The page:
Transition slabs occur because the initial flow into the tundish from a new heat -- for about the first minute and a half -- is much faster than the exit flow from the tundish to the strand. This initial high flow rate creates turbulence that draws impurities from the bath surface down into the liquid being cast, resulting in lower quality steel for one or two slabs.
The turbulence suppressor pad, designed (and recently patented) by U.S. Steel through a combination of physical and computer modeling, suppresses this turbulence. "Modeling on the CRAY," notes Vassilicos, "helped to verify physical model observations of how the distribution of turbulence in the pouring region varies. Without the pad, the highest level turbulence is at the surface of the bath, where we don't want it. These computations verified that the design was doing what we expected." Plant testing has shown that using the pad in conjunction with special refractory baffles improves quality of the transition slabs to the point that they meet the criteria of D & I steel. The pad is now used for all steel produced at Gary, resulting in quality improvements for all products.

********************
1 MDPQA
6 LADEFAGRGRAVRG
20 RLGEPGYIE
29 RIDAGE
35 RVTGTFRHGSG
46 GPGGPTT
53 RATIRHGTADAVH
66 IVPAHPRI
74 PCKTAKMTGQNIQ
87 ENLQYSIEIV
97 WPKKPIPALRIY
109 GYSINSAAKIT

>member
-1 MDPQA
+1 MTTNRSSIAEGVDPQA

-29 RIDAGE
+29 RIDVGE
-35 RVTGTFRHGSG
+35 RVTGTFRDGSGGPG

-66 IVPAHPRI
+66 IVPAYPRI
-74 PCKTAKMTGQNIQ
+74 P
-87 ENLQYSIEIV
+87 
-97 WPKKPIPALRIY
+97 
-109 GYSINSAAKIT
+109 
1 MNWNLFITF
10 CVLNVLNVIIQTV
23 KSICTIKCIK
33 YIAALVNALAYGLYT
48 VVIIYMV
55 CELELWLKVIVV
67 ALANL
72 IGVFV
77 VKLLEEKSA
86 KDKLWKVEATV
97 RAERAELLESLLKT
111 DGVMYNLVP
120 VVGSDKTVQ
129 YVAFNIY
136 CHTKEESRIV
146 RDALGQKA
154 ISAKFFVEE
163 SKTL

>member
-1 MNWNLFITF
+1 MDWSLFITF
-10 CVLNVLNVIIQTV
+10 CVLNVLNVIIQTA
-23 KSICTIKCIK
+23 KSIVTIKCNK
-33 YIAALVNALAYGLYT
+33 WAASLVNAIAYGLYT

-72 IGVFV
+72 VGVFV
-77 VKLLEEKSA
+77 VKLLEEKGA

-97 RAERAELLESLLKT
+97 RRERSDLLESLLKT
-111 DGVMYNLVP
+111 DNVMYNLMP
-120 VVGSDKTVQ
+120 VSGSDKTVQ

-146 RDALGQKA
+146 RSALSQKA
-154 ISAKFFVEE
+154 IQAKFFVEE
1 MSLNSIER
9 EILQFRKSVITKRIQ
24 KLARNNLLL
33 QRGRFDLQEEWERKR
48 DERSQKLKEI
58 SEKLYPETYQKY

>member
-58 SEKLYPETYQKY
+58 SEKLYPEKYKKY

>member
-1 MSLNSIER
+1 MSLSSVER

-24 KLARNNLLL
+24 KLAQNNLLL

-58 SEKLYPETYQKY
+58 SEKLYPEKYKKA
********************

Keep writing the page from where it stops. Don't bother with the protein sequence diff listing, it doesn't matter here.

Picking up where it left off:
This graphic shows computed results from modeling turbulence in the Gary No. 2 tundish equipped with the turbulence suppressor pad. The colored surfaces represent turbulence kinetic energy, with red representing the highest values decreasing to blue/gray, which represents the lowest values. High values of turbulence occur near the pad, and the bath surface is relatively undisturbed.
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